The third day had one major difference from the previous day: it was hotter, a lot hotter, and this is coming from someone who lives with humid Florida weather. Regardless, I sucked it up and set off to see some bands.
Yuck – Score: 3/5
Yuck could have easily been the best band of the festival, but technical difficulties haunted their set. At first the band sounded better than ever, with a much cleaner sound than that of their recordings; it was a breath of fresh air. Seeing a band who sounds different than they do in their albums, while still maintaining the magic that makes them so great, is always a good thing. The problem came when the band began playing “Operation.” First went the vocals, then the guitar, then the bass, until all that could be heard was the drums. After the complications were solved, Yuck decided to just go ahead and close their set with “Rubber.” It seemed like it was over too soon, and things ended with a bittersweet taste that left me somewhat disappointed.
OFWGKTA – Score: 3/5
I have to say Odd Future was definitely the biggest disappointment of the festival. I had always been told that their set was filled with unmatched energy, but of course this fantasy immediately left my mind when Tyler, the Creator walked on stage with a cast on one leg. The rest of the members put on a good performance, and Tyler even stage-dived a couple of times, but I was expecting more, a lot more, and you could tell that the crowd did too.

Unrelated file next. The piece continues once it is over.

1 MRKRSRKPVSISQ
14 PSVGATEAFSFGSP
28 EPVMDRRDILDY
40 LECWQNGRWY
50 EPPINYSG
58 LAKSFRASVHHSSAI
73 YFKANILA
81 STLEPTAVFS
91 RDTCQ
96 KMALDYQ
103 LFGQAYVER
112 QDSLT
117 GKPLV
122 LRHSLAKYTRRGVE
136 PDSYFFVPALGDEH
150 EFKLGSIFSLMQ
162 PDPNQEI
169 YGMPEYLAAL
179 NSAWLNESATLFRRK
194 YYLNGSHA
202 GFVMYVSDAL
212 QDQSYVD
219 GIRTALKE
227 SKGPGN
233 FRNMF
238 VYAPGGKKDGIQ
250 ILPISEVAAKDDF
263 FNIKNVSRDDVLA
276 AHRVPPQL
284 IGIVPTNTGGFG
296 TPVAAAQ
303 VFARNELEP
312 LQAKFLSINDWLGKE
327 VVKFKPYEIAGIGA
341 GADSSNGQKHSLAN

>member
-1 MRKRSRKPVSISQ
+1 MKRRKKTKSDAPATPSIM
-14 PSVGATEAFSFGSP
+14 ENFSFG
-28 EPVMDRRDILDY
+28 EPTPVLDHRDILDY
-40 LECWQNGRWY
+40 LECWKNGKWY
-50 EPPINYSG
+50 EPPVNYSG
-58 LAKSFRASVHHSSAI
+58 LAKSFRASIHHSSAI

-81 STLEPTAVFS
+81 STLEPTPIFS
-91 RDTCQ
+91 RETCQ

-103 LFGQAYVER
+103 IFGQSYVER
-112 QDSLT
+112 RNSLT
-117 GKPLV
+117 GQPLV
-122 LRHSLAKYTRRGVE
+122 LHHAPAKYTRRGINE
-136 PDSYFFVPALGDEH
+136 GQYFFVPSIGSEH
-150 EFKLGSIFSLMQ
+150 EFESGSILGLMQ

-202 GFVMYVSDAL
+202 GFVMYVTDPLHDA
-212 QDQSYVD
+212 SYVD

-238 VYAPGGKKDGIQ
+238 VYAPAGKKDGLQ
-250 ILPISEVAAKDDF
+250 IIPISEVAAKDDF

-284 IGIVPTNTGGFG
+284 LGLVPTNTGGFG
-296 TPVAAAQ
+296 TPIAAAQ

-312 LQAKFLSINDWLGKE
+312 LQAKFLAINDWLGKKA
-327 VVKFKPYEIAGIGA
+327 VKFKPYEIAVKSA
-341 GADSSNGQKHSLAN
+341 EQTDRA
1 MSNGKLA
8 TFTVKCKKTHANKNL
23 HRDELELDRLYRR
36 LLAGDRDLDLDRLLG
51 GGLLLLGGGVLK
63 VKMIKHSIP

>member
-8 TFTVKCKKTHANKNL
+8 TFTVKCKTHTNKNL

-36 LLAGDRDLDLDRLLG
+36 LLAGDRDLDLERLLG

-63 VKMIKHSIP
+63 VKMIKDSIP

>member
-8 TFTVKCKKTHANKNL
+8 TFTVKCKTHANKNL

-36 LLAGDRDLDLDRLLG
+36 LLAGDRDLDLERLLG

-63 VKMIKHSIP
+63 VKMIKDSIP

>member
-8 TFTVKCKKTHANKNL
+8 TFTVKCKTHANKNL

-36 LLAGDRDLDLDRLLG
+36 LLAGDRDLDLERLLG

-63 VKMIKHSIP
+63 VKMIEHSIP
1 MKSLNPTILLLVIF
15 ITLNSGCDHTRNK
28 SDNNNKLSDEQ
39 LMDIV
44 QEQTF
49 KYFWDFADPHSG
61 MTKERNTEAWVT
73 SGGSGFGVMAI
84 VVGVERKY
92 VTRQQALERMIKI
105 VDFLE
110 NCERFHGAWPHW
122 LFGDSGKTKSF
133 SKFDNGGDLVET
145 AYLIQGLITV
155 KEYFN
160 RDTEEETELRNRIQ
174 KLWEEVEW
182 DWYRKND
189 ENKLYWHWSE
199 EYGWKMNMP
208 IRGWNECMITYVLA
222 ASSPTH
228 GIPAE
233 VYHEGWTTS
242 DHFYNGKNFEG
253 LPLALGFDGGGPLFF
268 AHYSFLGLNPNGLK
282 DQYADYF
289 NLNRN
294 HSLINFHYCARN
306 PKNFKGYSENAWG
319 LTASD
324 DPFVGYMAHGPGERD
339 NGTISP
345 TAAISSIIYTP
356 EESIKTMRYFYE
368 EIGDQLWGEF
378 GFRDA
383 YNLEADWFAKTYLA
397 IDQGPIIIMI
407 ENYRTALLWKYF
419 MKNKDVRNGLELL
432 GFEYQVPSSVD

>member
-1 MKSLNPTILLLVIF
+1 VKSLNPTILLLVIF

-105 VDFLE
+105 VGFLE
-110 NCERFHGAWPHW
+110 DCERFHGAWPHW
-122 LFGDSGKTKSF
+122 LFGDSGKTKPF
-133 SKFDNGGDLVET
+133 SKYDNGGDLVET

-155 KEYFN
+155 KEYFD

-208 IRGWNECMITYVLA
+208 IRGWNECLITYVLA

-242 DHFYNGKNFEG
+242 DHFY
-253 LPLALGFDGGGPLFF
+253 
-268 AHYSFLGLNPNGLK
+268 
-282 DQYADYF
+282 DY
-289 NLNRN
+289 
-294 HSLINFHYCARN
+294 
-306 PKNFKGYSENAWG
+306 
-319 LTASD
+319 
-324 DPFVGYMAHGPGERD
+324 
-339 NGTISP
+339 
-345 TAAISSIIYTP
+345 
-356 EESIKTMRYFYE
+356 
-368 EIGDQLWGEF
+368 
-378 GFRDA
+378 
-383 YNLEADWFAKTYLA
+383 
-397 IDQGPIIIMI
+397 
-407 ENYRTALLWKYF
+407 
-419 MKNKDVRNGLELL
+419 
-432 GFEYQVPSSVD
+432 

Ariel Pink’s Haunted Graffiti – Score: 4/5
Following Odd Future came Ariel Pink’s Haunted Graffiti, who were the band that fulfilled what I expected from Odd Future. Loud, energetic, and charismatic, frontman Ariel Pink had more to give than any other frontman in the festival. Going from headbanging, to mellowing out, to just shrieking and screaming, he seemed like he had a genuine bipolar disorder. The rest of the band also filled their duties well, but more credit should go to Haunted Graffiti’s bass player, who skillfully maneuvered through the fretboard like a real prodigy. Not surprisingly, Ariel Pink stormed off the stage mid-set for reasons unknown, leaving their keyboard player to say “Guess that’s it.” Now that’s the way to end a rock show.